|Complete inverted uterus|
|Symptoms||Postpartum bleeding, abdominal pain, mass in the vagina, low blood pressure|
|Types||First, second, third, fourth degree|
|Risk factors||Pulling on the umbilical cord or pushing on the top of the uterus before the placenta has detached, uterine atony, placenta previa, connective tissue disorders|
|Diagnostic method||Seeing the inside of the uterus in the vagina|
|Differential diagnosis||Uterine fibroid, uterine atony, bleeding disorder, retained placenta|
|Treatment||Standard resuscitation, rapidly replacing the uterus|
|Prognosis||~15% risk of death|
|Frequency||About 1 in 6,000 deliveries|
Uterine inversion is when the uterus turns inside out, usually following childbirth. Symptoms include postpartum bleeding, abdominal pain, a mass in the vagina, and low blood pressure. Rarely inversion may occur not in association with pregnancy.
Risk factors include pulling on the umbilical cord or pushing on the top of the uterus before the placenta has detached. Other risk factors include uterine atony, placenta previa, and connective tissue disorders. Diagnosis is by seeing the inside of the uterus either in or coming out of the vagina.
Treatment involves standard resuscitation together with replacing the uterus as rapidly as possible. If efforts at manual replacement are not successful surgery is required. After the uterus is replaced oxytocin and antibiotics are typically recommended. The placenta can than be removed if it is still attached.
Uterine inversion occurs in about 1 in 2,000 to 1 in 10,000 deliveries. Rates are higher in the developing world. The risk of death of the mother is about 15% while historically it has been as high as 80%. The condition has been described since at least 300 BC by Hippocrates.
Signs and symptoms
Uterine inversion is often associated with significant postpartum bleeding. Traditionally it was thought that it presented with haemodynamic shock "out of proportion" with blood loss, however blood loss has often been underestimated. The parasympathetic effect of traction on the uterine ligaments may cause bradycardia.
The most common cause is the mismanagement of 3rd stage of labor, such as:
- Fundal pressure
- Excess cord traction during the 3rd stage of labor
Other natural causes can be:
- Uterine weakness, congenital or not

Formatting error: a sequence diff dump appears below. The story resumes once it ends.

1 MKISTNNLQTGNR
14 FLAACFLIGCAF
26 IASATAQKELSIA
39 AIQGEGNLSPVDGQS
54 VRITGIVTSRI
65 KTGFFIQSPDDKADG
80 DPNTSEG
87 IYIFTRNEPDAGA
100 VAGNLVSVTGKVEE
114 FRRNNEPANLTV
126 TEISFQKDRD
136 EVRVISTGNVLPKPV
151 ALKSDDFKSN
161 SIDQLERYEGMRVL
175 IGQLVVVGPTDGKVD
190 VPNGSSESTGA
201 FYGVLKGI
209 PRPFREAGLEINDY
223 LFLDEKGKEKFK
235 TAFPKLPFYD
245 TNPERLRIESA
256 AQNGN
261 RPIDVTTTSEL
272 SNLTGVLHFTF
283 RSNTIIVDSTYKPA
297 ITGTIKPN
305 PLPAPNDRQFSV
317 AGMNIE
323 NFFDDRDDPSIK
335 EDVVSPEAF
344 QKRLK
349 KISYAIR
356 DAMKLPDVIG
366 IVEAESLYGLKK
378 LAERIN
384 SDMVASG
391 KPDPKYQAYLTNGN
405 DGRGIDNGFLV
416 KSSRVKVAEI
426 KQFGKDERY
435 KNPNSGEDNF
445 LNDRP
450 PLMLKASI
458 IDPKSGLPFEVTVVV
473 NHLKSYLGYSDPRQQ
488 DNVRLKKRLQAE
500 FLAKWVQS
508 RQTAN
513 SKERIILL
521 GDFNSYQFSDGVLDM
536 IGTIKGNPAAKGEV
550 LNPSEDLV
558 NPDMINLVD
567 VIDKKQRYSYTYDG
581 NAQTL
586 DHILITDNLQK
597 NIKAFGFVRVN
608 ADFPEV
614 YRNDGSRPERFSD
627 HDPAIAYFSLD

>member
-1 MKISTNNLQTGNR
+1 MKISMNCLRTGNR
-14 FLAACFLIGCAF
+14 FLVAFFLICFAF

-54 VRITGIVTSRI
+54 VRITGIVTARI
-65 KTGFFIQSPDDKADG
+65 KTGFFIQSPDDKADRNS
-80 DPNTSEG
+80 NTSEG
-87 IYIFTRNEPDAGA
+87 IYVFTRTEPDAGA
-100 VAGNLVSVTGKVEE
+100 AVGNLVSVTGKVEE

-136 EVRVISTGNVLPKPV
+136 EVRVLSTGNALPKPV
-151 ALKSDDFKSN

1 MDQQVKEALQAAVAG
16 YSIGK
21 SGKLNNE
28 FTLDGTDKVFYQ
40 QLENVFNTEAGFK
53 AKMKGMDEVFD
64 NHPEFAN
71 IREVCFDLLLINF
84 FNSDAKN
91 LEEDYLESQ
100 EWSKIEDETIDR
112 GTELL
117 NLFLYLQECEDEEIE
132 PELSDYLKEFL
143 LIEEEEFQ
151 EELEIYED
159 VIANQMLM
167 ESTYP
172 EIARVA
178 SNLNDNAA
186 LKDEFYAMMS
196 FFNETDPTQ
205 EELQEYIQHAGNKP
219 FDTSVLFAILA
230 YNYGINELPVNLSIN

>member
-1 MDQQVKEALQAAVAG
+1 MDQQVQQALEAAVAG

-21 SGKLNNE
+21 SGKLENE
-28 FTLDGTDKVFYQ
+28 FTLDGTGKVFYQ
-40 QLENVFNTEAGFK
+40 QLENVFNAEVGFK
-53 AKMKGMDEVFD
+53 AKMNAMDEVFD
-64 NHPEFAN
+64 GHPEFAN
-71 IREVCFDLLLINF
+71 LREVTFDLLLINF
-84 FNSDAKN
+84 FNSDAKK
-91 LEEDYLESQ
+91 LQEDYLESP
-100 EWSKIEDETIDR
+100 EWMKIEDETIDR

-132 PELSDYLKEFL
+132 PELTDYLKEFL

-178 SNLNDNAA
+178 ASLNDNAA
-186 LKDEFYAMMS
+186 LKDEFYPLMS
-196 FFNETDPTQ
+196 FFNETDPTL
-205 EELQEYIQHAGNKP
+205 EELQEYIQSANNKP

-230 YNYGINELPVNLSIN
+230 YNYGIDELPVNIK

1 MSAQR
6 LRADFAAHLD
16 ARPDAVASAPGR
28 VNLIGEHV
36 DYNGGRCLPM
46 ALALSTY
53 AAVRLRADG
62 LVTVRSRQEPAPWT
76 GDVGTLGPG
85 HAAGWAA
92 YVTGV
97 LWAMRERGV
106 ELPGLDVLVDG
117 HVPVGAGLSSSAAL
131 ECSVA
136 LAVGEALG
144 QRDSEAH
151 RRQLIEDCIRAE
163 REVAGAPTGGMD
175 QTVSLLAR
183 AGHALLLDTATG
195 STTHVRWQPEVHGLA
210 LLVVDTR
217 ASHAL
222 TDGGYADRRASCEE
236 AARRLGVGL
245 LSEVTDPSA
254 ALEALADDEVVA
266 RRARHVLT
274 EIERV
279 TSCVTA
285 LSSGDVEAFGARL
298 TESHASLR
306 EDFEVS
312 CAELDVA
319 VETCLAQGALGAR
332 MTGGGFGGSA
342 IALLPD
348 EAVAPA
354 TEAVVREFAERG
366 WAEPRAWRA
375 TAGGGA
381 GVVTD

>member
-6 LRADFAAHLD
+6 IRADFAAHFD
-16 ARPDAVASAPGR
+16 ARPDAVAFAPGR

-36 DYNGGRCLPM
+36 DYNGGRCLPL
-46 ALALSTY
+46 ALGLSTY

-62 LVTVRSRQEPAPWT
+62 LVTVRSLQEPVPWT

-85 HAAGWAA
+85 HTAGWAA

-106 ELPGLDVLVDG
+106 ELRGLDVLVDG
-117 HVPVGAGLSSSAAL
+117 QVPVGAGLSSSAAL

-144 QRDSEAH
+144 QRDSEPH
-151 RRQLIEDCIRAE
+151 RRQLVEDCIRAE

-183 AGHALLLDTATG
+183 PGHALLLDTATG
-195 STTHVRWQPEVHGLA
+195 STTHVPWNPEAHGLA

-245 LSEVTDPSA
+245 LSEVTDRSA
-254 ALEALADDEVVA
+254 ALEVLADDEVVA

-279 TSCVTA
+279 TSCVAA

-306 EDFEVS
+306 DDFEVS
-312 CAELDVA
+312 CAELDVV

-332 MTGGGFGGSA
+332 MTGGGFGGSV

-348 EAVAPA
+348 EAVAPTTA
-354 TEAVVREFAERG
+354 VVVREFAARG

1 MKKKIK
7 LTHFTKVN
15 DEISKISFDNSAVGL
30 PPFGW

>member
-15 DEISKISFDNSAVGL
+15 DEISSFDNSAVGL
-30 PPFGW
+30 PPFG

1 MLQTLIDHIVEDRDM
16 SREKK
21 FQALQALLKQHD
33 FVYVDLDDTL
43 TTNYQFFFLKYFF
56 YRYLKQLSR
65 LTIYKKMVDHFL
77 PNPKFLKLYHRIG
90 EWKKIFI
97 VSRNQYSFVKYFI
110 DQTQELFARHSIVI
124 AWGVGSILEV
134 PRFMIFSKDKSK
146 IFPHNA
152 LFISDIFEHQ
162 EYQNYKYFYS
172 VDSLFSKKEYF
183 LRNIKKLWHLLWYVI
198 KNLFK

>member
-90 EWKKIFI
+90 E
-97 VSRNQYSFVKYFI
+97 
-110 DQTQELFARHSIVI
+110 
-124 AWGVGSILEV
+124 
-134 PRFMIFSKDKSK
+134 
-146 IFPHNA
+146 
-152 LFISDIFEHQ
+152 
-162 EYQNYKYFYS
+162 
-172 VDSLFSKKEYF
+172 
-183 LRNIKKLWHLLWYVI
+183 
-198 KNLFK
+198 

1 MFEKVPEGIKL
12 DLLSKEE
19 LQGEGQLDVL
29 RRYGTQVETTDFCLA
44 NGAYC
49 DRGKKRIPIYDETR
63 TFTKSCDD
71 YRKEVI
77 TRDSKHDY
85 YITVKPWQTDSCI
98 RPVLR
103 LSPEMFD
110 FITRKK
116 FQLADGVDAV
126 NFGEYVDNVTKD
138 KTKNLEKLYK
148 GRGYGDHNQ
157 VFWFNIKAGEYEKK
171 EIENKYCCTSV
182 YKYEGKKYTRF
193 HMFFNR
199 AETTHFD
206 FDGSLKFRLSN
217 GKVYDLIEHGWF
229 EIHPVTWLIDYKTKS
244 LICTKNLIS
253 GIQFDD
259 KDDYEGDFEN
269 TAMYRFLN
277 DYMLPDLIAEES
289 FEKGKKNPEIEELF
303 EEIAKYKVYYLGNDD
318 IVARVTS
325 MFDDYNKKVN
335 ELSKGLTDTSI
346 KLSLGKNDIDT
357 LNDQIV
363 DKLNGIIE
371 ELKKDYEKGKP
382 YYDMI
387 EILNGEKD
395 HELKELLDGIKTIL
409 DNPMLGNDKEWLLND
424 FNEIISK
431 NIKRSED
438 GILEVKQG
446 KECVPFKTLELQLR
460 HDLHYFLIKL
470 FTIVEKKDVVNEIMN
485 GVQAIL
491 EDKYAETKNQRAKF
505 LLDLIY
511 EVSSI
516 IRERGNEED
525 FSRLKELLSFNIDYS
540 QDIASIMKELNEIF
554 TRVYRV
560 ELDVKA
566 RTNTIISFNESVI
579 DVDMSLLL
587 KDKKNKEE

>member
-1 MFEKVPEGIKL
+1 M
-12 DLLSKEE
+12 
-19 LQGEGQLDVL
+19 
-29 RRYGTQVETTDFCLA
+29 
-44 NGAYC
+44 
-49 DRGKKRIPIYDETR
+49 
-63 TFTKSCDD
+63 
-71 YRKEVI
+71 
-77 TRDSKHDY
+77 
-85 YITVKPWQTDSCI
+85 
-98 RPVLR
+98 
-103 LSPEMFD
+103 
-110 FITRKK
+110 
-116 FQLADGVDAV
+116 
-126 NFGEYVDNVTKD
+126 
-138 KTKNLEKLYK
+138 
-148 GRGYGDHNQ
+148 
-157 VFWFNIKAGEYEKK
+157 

- Precipitate delivery
- Short umbilical cord
It is more common in multiple gestation than in singleton pregnancies.
- Placenta praevia
- Fundal Placental Implantation
- Use of Magnesium Sulfate
- Vigorous fundal pressure
- Repeated cord traction
- short umbilical cord
Treatment involves standard resuscitation together with replacing the uterus as rapidly as possible. If efforts at manual replacement are not successful surgery is required. After the uterus is replaced oxytocin and antibiotics are typically recommended. The placenta can then be removed if it is still attached.
- Bhalla, Rita; Wuntakal, Rekha; Odejinmi, Funlayo; Khan, Rehan U (January 2009). "Acute inversion of the uterus". The Obstetrician & Gynaecologist. 11 (1): 13–18. doi:10.1576/toag.184.108.40.206463.
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- Gandhi, Alpesh; Malhotra, Narendra; Malhotra, Jaideep; Gupta, Nidhi; Bora, Neharika Malhotra (2016). Principles of Critical Care in Obstetrics. Springer. p. 335. ISBN 9788132226925.
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- Mehra, R; Siwatch, S; Arora, S; Kundu, R (12 December 2013). "Non-puerperal uterine inversion caused by malignant mixed mullerian sarcoma". BMJ Case Reports. 2013: bcr2013200578. doi:10.1136/bcr-2013-200578. PMC 3863018. PMID 24334469.
- Apuzzio, Joseph J.; Vintzileos, Anthony M.; Berghella, Vincenzo; Alvarez-Perez, Jesus R. (2017). Operative Obstetrics, 4E. CRC Press. p. PT822. ISBN 9781498720588.
- Uterine inversion Archived 2009-10-04 at the Wayback Machine - Better Health Channel; State of Victoria, Australia; accessed 2009-04-03